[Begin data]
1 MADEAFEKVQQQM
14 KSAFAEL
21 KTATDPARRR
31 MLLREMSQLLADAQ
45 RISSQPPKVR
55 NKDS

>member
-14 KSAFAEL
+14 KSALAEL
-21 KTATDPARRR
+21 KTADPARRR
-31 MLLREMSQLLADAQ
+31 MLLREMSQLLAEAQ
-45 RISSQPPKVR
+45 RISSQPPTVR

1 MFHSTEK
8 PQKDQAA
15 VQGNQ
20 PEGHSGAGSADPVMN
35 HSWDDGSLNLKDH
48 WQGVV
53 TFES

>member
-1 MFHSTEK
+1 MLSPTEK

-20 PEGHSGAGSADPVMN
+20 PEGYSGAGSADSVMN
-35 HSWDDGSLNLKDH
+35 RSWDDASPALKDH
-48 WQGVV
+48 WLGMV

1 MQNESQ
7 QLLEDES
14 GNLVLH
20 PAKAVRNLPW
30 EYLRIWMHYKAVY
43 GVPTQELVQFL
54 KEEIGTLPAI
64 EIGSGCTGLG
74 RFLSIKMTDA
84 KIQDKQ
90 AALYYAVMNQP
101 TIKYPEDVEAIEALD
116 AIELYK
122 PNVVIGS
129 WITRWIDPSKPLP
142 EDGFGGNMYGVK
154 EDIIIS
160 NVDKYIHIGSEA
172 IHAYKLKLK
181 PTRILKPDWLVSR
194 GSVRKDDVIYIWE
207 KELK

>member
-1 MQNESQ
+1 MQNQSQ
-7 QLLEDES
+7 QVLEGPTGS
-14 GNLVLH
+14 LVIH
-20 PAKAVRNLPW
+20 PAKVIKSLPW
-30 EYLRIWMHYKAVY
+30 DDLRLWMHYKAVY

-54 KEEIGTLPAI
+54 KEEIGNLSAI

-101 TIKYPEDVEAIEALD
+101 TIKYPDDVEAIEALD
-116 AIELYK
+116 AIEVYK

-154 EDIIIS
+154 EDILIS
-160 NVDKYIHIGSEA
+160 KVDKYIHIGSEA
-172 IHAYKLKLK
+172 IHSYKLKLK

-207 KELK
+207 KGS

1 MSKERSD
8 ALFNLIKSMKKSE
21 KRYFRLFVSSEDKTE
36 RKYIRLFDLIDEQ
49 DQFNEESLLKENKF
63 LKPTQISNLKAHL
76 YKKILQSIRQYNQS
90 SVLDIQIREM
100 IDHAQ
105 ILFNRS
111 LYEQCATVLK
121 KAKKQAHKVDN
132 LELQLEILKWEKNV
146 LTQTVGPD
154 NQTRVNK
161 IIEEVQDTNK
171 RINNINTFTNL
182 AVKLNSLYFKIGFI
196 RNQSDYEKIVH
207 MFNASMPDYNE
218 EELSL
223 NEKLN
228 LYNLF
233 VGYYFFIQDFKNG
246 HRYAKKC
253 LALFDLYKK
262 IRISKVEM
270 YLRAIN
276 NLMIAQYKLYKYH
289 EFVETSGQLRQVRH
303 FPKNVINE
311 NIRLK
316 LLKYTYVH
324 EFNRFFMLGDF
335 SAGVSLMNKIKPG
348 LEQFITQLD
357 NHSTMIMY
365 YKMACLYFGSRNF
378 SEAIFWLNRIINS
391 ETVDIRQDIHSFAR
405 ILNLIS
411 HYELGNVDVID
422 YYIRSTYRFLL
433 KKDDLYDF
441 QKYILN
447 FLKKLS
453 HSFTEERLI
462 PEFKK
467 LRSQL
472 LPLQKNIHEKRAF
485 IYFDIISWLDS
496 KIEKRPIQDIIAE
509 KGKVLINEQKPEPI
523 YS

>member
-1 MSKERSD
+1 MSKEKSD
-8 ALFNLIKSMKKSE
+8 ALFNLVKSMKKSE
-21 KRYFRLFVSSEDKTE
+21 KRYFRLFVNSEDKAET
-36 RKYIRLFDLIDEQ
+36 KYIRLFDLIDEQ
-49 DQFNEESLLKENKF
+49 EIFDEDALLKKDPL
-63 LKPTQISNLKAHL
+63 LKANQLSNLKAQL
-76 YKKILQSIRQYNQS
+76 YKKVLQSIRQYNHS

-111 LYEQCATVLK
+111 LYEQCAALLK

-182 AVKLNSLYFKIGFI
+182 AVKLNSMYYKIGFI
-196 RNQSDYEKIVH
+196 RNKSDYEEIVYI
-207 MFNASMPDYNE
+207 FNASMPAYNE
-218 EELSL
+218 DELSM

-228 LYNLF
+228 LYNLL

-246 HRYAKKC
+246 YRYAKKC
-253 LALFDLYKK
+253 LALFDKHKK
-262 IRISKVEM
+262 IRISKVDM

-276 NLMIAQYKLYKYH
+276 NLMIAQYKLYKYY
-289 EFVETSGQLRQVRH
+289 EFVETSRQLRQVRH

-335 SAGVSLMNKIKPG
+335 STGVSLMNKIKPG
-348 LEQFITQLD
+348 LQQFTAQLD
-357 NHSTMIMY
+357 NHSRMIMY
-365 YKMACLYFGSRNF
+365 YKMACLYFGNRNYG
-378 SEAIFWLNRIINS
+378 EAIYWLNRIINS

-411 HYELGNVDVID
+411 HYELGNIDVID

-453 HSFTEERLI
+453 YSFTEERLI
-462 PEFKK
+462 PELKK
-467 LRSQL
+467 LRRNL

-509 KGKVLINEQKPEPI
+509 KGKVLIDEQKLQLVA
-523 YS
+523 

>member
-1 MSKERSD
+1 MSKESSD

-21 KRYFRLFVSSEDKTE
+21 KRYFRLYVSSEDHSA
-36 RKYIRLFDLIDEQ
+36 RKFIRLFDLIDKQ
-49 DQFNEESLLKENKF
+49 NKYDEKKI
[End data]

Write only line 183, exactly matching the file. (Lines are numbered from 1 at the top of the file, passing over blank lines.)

+453 YSFTEERLI